How Die Walkure can change your life - or mine
The Met have just broadcast "Die
Walkure" . As the overwhelmingly, sumptuously, orgasmically beautiful 3rd Act ends, here's a little tale of how I
found it and it changed my life:
I wandered into Wagner's
Die Walkure at Covent Garden in the early 90s. It was the time-tunnel production with James Morris and Gwyneth Jones. They
looked for all the world as though they'd wandered into a dank, dark passage of the Northern Line. But when Wotan started
his great Farewell to his daughter and prepared to put her on her rock surrounded by fire (and in that grey production what
fabulous fire it was!) I forgot how it looked, forgot that I was tired and that my seat in the amphi was cramped and stuffy,
as a great wave of physical ecstasy washed over me. I was shocked; I didn't know that music could do that. I didn't
know what else it was going to do...
Back in the early 90s, I'd
written two unpublished novels and was fumbling my way towards a third. Snow came to London in the winter of that Walkure.
I donned a Walkman and tramped across Hampstead Heath reliving that moment in the opera house. I was in love - but with a
piece of music. I was renting a room in Belsize Park in a house full of concert pianists. Years later, one of
them, the now great soloist, Jean-Francois Dichamp, would also describe his discovery of Wagner as being like falling in love
'you want everyone to know, for a while you can't talk about anything else.'
That winter of snow and great music, I searched in vain for a book that would describe that feeling.
And then it dawned in me: this was the book that I had to write. And I did. A year later, I delivered "The Singing House"
to a publisher. Black Swan brought it out to good reviews and good sales. Then, as books often do, it disappeared onto back
shelves and was forgotten.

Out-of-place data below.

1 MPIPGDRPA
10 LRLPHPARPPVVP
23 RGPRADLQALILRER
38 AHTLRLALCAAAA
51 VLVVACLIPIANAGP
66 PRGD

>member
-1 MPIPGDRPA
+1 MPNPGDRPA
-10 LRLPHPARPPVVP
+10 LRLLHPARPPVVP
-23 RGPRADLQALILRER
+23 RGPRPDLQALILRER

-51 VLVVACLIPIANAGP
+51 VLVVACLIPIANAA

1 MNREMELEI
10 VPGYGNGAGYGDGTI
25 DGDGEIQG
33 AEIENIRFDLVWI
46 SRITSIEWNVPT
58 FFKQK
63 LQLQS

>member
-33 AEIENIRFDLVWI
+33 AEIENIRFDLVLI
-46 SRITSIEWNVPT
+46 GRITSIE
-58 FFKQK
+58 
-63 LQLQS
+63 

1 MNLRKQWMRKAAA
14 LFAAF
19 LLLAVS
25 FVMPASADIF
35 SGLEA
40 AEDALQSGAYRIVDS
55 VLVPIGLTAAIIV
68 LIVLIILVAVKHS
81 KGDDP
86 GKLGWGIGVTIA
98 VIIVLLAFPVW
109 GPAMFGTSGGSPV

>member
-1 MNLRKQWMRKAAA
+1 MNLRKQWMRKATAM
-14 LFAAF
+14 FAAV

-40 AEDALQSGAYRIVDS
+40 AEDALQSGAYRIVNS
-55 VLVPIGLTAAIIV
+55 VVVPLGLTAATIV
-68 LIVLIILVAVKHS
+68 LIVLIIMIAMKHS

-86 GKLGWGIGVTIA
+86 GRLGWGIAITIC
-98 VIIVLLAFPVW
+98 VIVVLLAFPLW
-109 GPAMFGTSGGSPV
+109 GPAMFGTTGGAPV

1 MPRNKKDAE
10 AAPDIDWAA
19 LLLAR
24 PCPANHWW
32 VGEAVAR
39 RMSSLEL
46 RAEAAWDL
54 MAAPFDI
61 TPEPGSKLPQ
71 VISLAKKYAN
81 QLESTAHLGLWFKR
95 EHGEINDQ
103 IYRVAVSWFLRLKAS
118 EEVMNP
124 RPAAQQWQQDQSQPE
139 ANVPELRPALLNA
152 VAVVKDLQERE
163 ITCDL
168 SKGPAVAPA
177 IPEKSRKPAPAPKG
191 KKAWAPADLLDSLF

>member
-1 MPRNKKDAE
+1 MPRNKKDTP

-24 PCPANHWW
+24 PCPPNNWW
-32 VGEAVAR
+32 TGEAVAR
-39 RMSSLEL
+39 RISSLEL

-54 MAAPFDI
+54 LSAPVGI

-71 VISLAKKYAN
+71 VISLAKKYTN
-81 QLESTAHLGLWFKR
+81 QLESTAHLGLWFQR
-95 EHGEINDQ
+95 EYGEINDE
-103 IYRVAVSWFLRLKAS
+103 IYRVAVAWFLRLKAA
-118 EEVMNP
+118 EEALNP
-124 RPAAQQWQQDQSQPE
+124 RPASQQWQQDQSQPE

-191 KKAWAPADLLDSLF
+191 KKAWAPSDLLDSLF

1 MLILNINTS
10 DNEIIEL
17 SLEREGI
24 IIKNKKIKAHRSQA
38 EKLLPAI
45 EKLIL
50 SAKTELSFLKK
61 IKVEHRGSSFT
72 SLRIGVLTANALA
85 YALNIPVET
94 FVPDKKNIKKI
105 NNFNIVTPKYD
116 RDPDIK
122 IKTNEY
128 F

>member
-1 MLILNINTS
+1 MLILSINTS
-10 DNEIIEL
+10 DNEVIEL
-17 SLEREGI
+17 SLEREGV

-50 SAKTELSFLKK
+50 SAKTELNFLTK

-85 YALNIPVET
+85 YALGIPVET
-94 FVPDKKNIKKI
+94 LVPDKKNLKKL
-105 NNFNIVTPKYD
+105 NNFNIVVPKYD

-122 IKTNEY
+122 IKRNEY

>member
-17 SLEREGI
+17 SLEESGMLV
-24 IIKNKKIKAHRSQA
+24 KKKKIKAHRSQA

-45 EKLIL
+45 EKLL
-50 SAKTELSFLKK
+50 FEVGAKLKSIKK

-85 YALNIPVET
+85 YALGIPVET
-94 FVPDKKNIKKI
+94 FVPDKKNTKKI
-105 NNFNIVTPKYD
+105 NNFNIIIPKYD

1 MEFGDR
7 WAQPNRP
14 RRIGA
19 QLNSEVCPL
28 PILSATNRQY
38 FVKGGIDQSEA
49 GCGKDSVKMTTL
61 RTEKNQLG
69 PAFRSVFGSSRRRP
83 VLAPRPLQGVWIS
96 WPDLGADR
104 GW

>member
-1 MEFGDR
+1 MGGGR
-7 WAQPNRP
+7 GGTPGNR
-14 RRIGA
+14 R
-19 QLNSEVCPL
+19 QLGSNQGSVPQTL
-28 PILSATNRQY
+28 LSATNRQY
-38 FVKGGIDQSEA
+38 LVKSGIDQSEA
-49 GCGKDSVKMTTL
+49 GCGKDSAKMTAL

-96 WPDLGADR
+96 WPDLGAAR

I moved onto other writing,
wrote a novel , "The Courtyard in August" set in Paris, then succumbed to the almost Venusberg-esque temptations
of travel writing.But I couldn't get over Wagner and Die Walkure. I'd seen a young bass, John Tomlinson, sing Baron
Ochs at ENO. When I read that he was to sing Wotan in Bayreuth, I made my ticketless way there. Throughout the writing
of "Singing House" some sort of magic had got me into all the Ring performances at Covent Garden at the last minute.
I believed that the same luck would get me into Bayreuth. But Act 1 came and went and I remained outside the Festspielhaus.
So did Act 2. I continued to hope. In my opinion Act 3 is the greatest moment so perhaps my luck would kick in. It did. Somebody
left and I sneaked in. BUT, I was disappointed in John Tomlinson. The voice is stupendous, the energy amazing but he played
a Wotan who was crazed and devoid of dignity. And that didn't feel right to me.
Life went on. Fate took me to Vancouver where a Canadian director, Nick Kendall, read "The
Singing House" and optioned it. I wrote a script but it was not very good. Nick took the script to Cannes and Berlin
- a few people were interested but nobody was buying.
I put the whole
project away in a drawer. But Wagner stayed close - in Seattle to be precise where Speight Jenkins' fabulous Seattle Opera
put on one of the greatest Rings on the planet. After their 2009 Ring, I pulled out the script, changed the point of view
from female to male, did not look at the book once and rewrote in 3 weeks.
In February, I took it to Berlin where a German producer picked it up. Now I wait but what a journey from that evening
in the ROH amphitheatre all those years ago. Oh and thanks to the wonders of technology, i can now add that glorious music
to an enhanced ebook.